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[p. 65] Bridge, so called, and have been at great charge and trouble in landing timber and materials used in repairing said bridge, by reason of some person improving part of the highway on the northwest side of the bridge, by laying timber, tar, &c.; and since that part of the way is not necessary for travellers, but improved by private persons for private uses, therefore pray that they may have liberty to use and improve such part of the highway on the north side of the bridge aforesaid, on each side of the way, as shall be convenient for landing timber and materials as aforesaid, so as not to obstruct persons travelling, &c.’

The Court appointed a committee to consider the petition, and they reported ‘that the towns aforesaid have permission to lay timber and materials on the east side of the north end of the bridge so as not to prejudice the owners of the wharf adjoining, or any building that may be erected on said wharf. And it was so ordered by the Court.’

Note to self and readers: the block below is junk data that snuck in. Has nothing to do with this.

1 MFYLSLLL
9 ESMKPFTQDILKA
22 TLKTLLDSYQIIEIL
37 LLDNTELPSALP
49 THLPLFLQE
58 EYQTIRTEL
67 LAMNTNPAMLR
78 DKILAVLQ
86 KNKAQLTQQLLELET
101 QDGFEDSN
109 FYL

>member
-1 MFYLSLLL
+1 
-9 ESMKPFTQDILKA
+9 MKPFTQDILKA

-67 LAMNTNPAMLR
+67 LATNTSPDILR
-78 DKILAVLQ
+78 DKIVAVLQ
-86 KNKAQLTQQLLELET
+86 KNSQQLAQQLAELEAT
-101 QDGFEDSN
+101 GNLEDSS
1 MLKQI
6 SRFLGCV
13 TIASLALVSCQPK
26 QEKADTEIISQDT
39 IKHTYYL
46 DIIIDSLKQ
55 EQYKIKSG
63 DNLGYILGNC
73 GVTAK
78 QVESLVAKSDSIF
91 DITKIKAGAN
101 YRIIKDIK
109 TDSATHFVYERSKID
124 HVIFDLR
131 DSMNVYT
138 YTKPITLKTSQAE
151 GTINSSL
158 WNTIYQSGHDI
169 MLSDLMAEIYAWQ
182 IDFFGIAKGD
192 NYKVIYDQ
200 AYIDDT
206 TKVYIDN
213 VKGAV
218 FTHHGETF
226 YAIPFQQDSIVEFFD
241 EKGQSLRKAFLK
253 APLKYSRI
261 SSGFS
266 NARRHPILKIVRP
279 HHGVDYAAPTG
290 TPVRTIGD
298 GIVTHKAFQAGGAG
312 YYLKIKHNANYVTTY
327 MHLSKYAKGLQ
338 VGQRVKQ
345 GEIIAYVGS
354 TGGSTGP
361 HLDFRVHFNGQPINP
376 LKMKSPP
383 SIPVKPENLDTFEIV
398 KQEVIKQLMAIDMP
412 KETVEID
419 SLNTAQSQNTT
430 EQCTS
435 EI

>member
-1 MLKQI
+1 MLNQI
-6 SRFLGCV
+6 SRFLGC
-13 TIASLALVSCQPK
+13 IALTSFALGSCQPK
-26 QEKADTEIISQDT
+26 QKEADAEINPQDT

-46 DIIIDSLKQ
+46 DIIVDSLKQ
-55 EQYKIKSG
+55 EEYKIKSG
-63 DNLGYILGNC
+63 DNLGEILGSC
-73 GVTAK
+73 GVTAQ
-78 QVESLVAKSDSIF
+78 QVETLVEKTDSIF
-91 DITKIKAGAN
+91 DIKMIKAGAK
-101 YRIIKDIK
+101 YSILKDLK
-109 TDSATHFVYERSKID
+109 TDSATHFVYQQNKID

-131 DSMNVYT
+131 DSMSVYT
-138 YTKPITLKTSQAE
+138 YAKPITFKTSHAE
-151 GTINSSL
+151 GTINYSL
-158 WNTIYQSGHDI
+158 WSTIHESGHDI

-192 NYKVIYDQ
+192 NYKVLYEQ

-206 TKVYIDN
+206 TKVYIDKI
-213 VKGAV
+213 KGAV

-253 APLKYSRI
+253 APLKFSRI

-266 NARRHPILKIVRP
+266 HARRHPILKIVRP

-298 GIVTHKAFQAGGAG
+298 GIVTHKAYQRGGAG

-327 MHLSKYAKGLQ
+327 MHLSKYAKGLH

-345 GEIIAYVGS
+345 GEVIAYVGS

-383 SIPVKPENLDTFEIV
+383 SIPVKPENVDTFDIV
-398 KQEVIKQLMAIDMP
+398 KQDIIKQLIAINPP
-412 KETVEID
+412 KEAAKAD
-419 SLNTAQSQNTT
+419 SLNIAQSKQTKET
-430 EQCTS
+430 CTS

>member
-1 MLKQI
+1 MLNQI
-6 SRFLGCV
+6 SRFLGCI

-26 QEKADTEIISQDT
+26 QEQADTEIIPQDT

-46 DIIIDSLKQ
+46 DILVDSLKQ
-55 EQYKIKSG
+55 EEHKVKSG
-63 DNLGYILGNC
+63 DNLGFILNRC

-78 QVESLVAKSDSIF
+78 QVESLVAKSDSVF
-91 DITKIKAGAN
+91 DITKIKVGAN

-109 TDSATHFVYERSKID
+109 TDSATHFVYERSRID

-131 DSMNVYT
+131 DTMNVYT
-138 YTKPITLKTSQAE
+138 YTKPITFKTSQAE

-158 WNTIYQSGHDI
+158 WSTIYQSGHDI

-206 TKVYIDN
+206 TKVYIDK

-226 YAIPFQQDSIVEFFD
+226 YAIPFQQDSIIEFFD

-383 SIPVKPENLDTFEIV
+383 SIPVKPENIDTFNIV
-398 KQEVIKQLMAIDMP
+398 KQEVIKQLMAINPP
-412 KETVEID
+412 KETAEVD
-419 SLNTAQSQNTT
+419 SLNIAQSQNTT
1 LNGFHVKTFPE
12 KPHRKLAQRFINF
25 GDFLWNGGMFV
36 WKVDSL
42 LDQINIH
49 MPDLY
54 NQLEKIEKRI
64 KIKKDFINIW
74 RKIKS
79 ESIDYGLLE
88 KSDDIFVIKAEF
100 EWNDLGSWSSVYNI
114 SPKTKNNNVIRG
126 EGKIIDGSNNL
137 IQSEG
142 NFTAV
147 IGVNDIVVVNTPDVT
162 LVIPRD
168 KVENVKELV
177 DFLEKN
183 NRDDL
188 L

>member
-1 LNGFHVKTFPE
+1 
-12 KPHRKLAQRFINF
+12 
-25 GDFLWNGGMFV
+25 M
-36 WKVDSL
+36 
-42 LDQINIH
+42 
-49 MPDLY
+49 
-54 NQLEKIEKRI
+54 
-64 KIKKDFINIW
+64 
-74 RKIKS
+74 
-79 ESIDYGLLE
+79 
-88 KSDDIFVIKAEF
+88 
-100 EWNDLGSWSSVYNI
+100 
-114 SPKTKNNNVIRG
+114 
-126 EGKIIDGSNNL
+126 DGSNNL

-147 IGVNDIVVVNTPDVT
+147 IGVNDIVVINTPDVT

It is probable that this way was not situated within the limits of the highway as it then existed, but that it was the property of one or more proprietors, who claimed and exercised the right to close it to the public. It is well known that the way spoken of on the south side of the river was without the limits of the highway and was owned by the town of Charlestown, and by that town sold in the year 1724.

The next westerly landing-place on the north side of the river was directly opposite the old High School House location on High street. This landing was the northerly end of the ford.

Following up the river, Rock-hill landing comes next in order, and the way leading to this landing from High street is called Hastings lane. Some years ago the town of Medford claimed rights in this way and landing, and suit was brought to test the ownership thereof. The case was decided in favor of the owner of the land through which the way passed, upon the general ground

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Medford (Massachusetts, United States) (1)

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1724 AD (1)
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